Jess Harlen
Jess Harlen

The Melbourne songstress Jess Harlen bares her soul and ramps up the genre-hopping on her latest album.

We caught up with musician Jess Harlen to talk about her new album Park Yard Slang, which will be released on March 30th, 2012. A master of cross-genre exploration, Harlen spoke to us about the inspiration behind the album, her favourite tracks and what she wants to say to her lesbian fans.

How would you describe your music?

It’s like a smoothie! A blend of yummy things – soul, pop, folk, happiness, loneliness, all mixed into one smooth consistency that is easy to digest. It belongs in your car stereo on your way to work, in your headphones on a train, throughout your house on a Sunday morning, fresh sheets and incense burning.

How did you come to the title of your album, Park Yard Slang?

We were throwing words around in the studio and I liked that particular combination. It conjures up different imagery for different people. I see a city nightscape, train yards, aloneness; places I have spent a lot of time in waiting for trains at the height of the night. I see New York, Brooklyn, London…and ‘slang’ is what the record is really – informal language particular to a group of people.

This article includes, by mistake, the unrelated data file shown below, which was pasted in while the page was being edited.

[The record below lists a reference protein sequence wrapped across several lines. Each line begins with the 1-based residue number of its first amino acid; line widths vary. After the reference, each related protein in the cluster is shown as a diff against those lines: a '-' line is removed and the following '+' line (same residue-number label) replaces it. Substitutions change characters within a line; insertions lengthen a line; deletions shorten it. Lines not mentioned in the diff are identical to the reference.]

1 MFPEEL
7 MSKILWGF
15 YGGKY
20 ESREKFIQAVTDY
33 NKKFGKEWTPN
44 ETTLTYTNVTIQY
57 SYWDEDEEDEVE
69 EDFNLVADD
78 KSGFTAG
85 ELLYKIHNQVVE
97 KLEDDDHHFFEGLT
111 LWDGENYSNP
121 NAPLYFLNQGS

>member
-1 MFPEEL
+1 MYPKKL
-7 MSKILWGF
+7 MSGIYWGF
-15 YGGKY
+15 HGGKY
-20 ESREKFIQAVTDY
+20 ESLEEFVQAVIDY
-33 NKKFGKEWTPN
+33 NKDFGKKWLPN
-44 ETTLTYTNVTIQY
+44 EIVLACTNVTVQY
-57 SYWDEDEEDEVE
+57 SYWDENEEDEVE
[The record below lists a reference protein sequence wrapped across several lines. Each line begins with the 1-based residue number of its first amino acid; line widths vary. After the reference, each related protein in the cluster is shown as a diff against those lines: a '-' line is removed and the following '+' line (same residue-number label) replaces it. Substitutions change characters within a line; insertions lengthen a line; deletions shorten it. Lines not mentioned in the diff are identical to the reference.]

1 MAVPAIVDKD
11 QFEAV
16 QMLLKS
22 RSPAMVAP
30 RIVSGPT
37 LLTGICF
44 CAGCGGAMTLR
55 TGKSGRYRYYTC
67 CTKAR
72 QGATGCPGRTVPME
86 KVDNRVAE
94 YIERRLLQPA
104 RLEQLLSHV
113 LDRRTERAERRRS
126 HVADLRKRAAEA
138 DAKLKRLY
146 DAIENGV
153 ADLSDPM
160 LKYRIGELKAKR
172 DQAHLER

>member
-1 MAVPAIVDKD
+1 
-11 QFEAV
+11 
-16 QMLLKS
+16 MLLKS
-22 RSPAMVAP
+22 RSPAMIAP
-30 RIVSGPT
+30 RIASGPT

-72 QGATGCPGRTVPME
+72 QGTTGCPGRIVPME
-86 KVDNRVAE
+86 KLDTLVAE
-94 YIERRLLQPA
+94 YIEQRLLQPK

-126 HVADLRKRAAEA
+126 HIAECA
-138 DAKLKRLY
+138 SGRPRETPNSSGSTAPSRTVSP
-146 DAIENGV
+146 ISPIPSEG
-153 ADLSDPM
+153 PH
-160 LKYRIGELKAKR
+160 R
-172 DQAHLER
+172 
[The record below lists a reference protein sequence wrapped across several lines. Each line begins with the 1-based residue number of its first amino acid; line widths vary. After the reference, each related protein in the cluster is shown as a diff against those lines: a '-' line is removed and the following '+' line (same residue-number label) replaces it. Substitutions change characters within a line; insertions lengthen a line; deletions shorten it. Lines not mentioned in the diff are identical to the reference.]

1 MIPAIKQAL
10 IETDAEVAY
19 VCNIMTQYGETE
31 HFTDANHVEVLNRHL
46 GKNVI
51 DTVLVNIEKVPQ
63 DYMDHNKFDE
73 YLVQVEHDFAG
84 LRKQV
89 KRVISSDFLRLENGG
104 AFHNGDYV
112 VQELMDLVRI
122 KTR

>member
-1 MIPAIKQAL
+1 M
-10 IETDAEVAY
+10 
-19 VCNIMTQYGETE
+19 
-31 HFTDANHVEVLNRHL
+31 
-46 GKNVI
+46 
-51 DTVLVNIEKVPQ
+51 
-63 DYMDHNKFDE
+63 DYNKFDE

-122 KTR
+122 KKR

Your music explores different genres, including hip hop, pop and soul. Are you partial to one, or in love equally with all?

I’m in love with them all. I think it’s good to free up and create your own style, floating between genres and blurring the lines. There are lots of genres I love that aren’t on the record too – funk, blues and roots – that I would love to dig into in other projects. Music is such an amazing endless resource and I think ill be riding that wave for a long time.

What is your favourite song off the new album and why?

Reach Home, its about lost youth, finding their way by trying to construct identity from things they see on TV…I also like Up To Me because it’s about being independent and working hard to make things happen for yourself. Daydreamer is another fave, it’s just me on ukulele recorded live in the studio, no click track, it’s free and open.

Your press release for the new album speaks about the “emotional honesty” invested in the record. What does emotional honesty mean to you?

Being true to yourself, knowing what you’re feeling is not always the easiest task, but once you give it enough time to figure it out it’s a wonderful world trying to express that lyrically, melodically, rhythmically. I sing from my soul and hope to have a clear mind so it all slips through easily.

What do you want to say to your lesbian fans?

Thanks for supporting me and keeping me afloat! See you at next year’s Mardi Gras. I want to be a part of a float – a big giant paper-mâché one, with glitter and feathers and French bulldogs.